Filed under: Cosmetics, EU Information, EU Regulation/Legislation | Tags: Cosmetics, testing
The European Commission has published a Commission Implementing Decision which provides Guidelines on Annex I to Regulation (EC) No 1223/2009 of the European Parliament and of the Council on cosmetic products.
The guidelines make it clear what the obligations of manufacturers and importers of cosmetic products are, and what should be contained within the Cosmetic Product Safety Report. In particular, the following should be noted:
- Section 3.1. states that the quantitative and qualitative composition of the product should be provided, including details on each component, whether a raw material, mixture, well-defined substance, etc.
- Section 3.2 requires that the physical/chemical characteristics and stability of the cosmetic product are given. This includes properties such as molecular weight, solubility and purity. Furthermore, particle size distribution information, especially for nanomaterials, should be provided.
- Section 3.4 requires that information on whether the cosmetic product contains substances that have not been intentionally added to the formulation, and which may have an impact on its safety, are present.
It can be seen from these guidelines that manufacturers or companies trading in these products, need to have access to high quality analytical testing facilities to cover the range of issues highlighted. These facilities should, ideally, be covered by ISO/IEC 17025 accreditation so that data produced is accepted across borders.
Filed under: Cosmetics, EU Regulation/Legislation | Tags: allergens, Cosmetics
The European Commission has issued an amendment to the Regulation on cosmetic products (1223/2009) having considered opinions published by the Scientific Committee on Consumer Safety (SCCS).
The amendment, published as Commission Regulation 1197/2013, specifically addresses the issues of the maximum allowable concentrations of certain substances in hair dyes, and also states that certain substances currently considered as safe for hair applications are also safe for use on eyelashes.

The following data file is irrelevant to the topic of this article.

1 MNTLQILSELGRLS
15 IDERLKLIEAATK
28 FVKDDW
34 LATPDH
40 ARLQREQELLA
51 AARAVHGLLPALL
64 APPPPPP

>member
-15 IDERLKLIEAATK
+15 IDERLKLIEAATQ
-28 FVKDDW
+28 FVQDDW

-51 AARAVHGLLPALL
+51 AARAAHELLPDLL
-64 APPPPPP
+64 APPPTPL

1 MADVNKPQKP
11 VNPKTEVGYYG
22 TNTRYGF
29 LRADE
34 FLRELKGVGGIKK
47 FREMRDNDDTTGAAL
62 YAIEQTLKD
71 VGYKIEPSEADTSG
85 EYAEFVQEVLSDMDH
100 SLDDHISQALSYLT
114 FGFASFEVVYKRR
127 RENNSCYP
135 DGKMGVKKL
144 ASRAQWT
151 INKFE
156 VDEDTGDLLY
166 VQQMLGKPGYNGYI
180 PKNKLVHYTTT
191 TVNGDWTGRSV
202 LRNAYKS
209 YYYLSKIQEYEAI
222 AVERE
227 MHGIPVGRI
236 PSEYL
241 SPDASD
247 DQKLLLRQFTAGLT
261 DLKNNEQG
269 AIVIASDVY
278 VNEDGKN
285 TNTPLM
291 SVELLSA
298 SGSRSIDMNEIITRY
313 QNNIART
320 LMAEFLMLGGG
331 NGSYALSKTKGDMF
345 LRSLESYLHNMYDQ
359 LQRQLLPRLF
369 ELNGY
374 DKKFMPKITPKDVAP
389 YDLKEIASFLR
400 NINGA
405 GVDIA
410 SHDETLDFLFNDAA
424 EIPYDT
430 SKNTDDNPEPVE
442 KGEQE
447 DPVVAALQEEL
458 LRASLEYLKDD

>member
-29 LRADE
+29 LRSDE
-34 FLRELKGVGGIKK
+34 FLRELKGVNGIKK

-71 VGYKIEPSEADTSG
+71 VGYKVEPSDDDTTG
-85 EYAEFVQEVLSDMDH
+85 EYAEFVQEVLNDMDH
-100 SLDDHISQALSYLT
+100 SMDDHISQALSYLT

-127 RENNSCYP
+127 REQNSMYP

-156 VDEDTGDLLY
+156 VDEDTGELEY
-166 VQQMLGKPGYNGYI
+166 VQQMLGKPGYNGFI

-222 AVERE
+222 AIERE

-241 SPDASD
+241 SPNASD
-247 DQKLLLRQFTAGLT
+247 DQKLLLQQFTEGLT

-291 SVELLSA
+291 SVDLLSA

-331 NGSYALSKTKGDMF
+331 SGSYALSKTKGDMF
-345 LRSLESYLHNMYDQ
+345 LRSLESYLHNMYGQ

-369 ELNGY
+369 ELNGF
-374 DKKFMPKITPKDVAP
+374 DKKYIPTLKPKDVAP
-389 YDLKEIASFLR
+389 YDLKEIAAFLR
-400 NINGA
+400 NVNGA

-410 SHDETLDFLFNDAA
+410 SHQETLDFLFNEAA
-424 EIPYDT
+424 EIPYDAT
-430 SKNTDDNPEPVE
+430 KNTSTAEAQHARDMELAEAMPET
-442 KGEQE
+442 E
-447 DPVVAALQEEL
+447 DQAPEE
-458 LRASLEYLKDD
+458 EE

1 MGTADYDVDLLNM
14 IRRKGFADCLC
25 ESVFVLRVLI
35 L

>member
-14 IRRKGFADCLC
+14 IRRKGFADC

Many of these substances are allergens for a small percentage of the European population, and labels warning that products contain allergens must be used.
Filed under: Environment/Ecology, EU Information | Tags: endocrine disrupters, toxicity testing
A recent meeting held at the European Commission in Brussels, chaired by EU Chief Scientific Advisor Professor Anne Glover, discussed many issues surrounding Endocrine Disrupting Chemicals (EDCs) and their effect on health and the environment. The meeting proceedings can be found here.
The discussion centred on threshold levels, and how and when these were relevant, as well as establishing the link between EDCs and certain hormone-related cancers or other developmental problems. The lack of toxicity tests specifically for endocrine disrupting properties was noted, and is not currently required by REACH; this may be viewed as a serious gap in our armoury. The potential for some EDCs to be potent al low concentrations, however, does present a potential issue for measurement scientists, as the ability to measure these substances accurately at the appropriate concentrations may prove to be a challenge in certain situations.
Filed under: Nanomaterials, Study Results, Uncategorized | Tags: nanotechnology, safety, tattoo ink
Concerns have been raised about nanoparticles in tattoo ink following research carried out at the University of Bradford. Researchers in Germany have noticed an increase in health problems related to the increase in tattooing observed in society in recent years. Evidence suggests this could be related to nanoparticles migrating from tattoos through the skin and accumulating in the body.